Thursday, March 14, 2013

Outsourcing for content: are libraries sawing off the branch on which they sit?

In Why We Miss the First Sale Doctrine in Digital Libraries, John Palfrey, the president of the Digital Public Library of America’s board of directors, notes that in the digital world of today, libraries are increasingly losing control of ownership when it comes to books.  Since the Copyright Act of 1909, the creator of a work could only control the "first sale" or distribution of a material copy of that work”.  This means that once a copy had been sold, “the copyright owner can no longer stop that copy from being resold, lent, rented, or otherwise transferred to others”.  But nowadays, when it comes to e-books, libraries are in many cases only able to “rent” these – and legal and technological controls effect their ability to lend them.
In a recent post on his blog ("The problem is solutionism"), the technology-culture-business writer Nicholas Carr discusses virtual reality pioneer Jaron Lanier’s forthcoming book WhoOwns the Future?  (you can read about this rather colorful man here).  Here, we can see a convergence between Lanier’s concerns and the concerns of libraries:

“Lanier offers a more searching examination of the Internet’s defects in Who Owns the Future? The Net’s workings, he argues, have been shaped by an ideology that, although well-intentioned, has deformed our commercial and social relationships. By mistaking free information for freedom, the network’s designers and defenders have inadvertently created a system that centralizes power and profit. Companies like Google and Facebook take in billions of dollars by hosting online exchanges, while the people who actually create whatever is being exchanged — words, ideas, works of art — often get nothing. The joy of participation, they’re told, should be compensation enough.

As digital networks come to regulate more of the economy, Lanier sees a perverse dynamic taking hold. Wealth concentrates around those who control the servers and databases, whereas risk spreads outward to the masses. He points to the banking crisis of 2008 as an example. By erasing local market boundaries and controls, computerized financial systems helped funnel riches to a handful of bankers and traders — yet when the system collapsed, it was ordinary citizens who paid the bill."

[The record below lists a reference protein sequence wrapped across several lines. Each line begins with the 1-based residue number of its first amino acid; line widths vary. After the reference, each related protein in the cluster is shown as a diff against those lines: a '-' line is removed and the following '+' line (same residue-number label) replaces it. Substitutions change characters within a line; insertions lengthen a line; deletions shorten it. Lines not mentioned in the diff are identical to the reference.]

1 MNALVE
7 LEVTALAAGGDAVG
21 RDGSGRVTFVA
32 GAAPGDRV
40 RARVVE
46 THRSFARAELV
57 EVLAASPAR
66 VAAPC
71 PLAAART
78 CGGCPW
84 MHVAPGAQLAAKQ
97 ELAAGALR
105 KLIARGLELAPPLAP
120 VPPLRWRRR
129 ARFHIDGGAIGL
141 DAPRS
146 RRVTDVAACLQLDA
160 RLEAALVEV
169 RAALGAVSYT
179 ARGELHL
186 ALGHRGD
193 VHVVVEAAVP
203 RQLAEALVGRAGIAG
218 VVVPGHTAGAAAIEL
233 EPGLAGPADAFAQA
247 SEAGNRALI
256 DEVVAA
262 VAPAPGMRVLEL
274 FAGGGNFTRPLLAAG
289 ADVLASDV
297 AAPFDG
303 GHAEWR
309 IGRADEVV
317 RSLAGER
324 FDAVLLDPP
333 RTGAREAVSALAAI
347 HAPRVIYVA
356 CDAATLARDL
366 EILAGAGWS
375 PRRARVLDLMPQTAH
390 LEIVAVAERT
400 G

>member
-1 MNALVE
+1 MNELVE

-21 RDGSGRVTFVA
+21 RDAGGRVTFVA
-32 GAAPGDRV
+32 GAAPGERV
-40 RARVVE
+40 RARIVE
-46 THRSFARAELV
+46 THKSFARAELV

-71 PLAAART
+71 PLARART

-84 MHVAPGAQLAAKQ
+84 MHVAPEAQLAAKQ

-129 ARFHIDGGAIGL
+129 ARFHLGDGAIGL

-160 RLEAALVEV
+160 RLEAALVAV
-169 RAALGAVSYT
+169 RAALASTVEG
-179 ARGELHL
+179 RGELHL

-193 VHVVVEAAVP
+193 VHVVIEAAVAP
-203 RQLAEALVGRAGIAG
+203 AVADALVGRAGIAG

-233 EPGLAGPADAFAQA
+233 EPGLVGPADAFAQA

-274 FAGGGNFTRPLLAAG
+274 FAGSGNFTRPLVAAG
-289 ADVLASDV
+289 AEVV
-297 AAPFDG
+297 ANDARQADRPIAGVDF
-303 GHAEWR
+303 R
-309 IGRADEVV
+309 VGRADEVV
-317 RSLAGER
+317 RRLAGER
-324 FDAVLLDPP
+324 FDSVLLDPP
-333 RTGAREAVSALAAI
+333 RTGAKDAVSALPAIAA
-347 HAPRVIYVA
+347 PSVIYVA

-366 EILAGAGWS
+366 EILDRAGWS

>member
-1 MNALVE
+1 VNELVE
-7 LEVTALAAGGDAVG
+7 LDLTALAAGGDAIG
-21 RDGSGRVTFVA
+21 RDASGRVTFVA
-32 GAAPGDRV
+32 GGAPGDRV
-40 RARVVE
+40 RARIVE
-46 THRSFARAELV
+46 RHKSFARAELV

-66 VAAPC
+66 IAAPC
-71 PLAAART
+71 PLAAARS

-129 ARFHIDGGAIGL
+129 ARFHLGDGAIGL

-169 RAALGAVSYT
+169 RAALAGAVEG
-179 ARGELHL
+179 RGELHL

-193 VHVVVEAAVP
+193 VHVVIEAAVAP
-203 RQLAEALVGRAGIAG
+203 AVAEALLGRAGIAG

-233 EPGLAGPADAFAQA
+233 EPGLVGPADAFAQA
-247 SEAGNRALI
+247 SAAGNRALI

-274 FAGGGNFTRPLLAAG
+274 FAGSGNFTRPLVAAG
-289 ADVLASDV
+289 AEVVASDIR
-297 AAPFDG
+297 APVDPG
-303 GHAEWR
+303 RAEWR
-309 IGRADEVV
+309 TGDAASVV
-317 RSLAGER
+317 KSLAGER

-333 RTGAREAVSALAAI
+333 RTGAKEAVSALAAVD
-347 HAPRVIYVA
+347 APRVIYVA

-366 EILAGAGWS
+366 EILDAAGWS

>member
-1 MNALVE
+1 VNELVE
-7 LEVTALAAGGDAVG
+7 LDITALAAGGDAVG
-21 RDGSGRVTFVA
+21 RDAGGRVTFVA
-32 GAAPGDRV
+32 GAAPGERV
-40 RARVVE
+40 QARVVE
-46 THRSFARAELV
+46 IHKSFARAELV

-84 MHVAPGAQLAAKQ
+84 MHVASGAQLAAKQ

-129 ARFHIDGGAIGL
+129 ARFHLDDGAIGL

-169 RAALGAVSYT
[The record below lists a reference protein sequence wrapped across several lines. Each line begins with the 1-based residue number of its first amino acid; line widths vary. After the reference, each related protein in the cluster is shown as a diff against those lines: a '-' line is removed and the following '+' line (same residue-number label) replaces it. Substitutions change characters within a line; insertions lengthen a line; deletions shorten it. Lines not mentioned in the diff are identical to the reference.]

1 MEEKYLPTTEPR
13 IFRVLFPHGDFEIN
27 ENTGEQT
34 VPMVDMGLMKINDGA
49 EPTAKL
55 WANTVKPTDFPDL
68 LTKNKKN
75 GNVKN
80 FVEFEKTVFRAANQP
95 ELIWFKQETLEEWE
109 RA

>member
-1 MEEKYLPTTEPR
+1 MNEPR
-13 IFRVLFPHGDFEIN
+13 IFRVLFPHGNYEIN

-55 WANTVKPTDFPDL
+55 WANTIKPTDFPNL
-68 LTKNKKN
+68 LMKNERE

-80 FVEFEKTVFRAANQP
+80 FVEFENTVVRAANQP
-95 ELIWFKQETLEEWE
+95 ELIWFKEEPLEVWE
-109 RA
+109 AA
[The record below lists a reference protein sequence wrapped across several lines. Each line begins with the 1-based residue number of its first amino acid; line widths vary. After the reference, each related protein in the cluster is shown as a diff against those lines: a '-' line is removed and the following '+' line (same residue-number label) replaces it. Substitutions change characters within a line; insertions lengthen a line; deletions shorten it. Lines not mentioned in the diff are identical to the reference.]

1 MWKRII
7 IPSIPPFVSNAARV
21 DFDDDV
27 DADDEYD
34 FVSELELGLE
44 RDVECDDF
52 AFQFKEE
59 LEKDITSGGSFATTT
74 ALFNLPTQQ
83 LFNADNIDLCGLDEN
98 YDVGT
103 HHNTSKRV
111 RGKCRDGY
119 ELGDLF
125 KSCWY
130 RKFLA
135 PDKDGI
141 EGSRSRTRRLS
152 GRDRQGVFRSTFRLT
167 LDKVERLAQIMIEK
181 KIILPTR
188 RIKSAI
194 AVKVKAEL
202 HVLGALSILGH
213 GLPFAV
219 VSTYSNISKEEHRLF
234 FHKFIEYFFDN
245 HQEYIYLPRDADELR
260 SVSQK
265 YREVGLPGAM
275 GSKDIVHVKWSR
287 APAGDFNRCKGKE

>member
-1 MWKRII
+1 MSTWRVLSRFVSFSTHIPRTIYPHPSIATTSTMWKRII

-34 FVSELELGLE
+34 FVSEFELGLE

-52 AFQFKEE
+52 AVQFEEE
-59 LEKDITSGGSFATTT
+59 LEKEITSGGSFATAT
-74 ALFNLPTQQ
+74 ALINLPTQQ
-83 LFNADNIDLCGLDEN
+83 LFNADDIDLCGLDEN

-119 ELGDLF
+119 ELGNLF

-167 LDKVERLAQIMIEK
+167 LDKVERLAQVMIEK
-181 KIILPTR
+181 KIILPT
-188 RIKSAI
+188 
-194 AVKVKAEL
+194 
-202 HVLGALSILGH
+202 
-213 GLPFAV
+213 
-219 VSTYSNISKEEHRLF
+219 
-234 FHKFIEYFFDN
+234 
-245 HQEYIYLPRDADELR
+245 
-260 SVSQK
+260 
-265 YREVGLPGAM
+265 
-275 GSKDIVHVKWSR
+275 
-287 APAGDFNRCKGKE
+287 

“Wealth concentrates around those who control the servers and databases, whereas risk spreads outward to the masses.” What do you think about this phenomenon that Carr quotes Lanier describing?  Is he right?  As regards libraries, how important is it for libraries to focus on having ownership of materials – and knowing how to “do ownership” well – instead of simply paying rent for access?  What kinds of risks are we taking on by relinquishing our ownership of so many materials to privately-held companies?  And on the reverse side of the equation, should librarians be able to freely loan e-Books, for example, without any concern for “local… boundaries and controls”?

Is any sort of “middle ground” here possible?  Some have hopes that the Digital Public Library of America which Palfrey represents will be able to establish a “common good” beachhead of sorts vs a sea of private interests when it launches in 2013 and beyond (read more here).